Every time my husband left me to go visit Kye or to feed him I would yell after him to take a photo and then just lay there feeling so lonely until he came back. My husband convinced one of the midwives to bring Kye up so I could finally see him and hold him. I absolutely balled my eyes out when he was brought up to my room. It was such an emotional experience.

Unfortunately I had to give him back after only 15 minutes as even though he was ready to be released hours earlier, there was no one available to transfer him to the main ward. It was another 4 hours until Kye was moved into my room. For a hospital that has very one sided views on breastfeeding and is focused on mother/child bonding, I honestly didn't think that 'not having time to do a transfer' was a good enough excuse as to why I had waited so long to see and be with my baby. I missed out on bonding time the opportunity to breastfeed him on that first day basically because someone was too lazy to sign paperwork and have him transferred to my room.

It might sound dramatic, but I cried for a couple of weeks afterwards because I felt so upset that I had missed out on that whole first day with him for pretty much no reason and that other people (family members) got to hold and be with my child before me.

It didn't end there though.

No one on the ward had the time to show me how to breastfeed. So I gave it a shot myself as my baby was hungry and crying for food the next morning. After a few days of breastfeeding, my nipples were shredded apart and bleeding. It made for a very painful experience and it was too hard for me to breastfeed in public - one I never wish to repeat again. Almost 18 months later we found out that he has a very prominent lip tie that should have been picked up by the midwife at the hospital or at least my first appointments that would have contributed to my breastfeeding issues.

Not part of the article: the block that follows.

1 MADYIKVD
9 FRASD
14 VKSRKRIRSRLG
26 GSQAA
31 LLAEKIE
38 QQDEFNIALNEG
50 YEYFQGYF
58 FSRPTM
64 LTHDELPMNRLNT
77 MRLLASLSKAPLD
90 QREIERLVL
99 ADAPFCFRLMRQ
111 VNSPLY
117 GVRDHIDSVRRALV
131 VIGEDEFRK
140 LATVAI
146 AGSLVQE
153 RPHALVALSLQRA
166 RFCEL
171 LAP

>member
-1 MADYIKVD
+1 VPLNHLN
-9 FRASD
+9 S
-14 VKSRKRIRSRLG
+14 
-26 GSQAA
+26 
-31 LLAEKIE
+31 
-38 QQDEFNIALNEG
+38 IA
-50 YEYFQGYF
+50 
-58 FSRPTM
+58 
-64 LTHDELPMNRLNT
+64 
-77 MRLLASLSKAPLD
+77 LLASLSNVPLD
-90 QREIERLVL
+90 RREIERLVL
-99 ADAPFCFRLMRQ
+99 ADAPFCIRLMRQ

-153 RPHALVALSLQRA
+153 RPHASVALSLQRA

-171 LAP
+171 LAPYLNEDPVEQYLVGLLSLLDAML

I was actually yelled at by a midwife on my second day in hospital for letting a friends young child use my toilet and spoken to like crap when I had asked to see the paediatrician to make enquiries of feeding my son as they had initially mixed formula with colostrum while he was in Special Care. My husband was appalled and as soon as she left I cried - I just couldn't believe that my bad experience continued after having my baby.

It got to the point where I'd had enough of being treated so rudely that I checked myself out of the hospital early.

I know I’m extremely lucky to have a beautiful, healthy little man and that there was nothing more serious throughout my pregnancy journey. And it’s quite hard to describe in writing how people spoke and their tone of voice but I will never forget the way I was made to feel and the negative way it affected my time being pregnant and immediately afterwards.

ABOUT SARAH

I’m very organised (bit of a control freak), obsessed with romance novels, love Netflix, play dates and browsing the net for new clothes that I never end up adding to my cart.

Hood: Doreen

Children: One (Kye – 17 months)

Motherhood in 5 words: Toughest gig but very rewarding.

Fav family friendly place: Don’t actually have a fav spot as yet. Open to suggestions!

Coffee order: Not a coffee drinker at all. More of a peppermint tea or soda and fresh lime kinda girl.

Biz: Cheeky K

Stylish, modern baby accessories (bibs, swaddles, bows, teethers, etc).

cheekyk.com

facebook.com/CheekykShop

instagram.com/cheekykshop

#motherhood #birth #pregnancy #hospital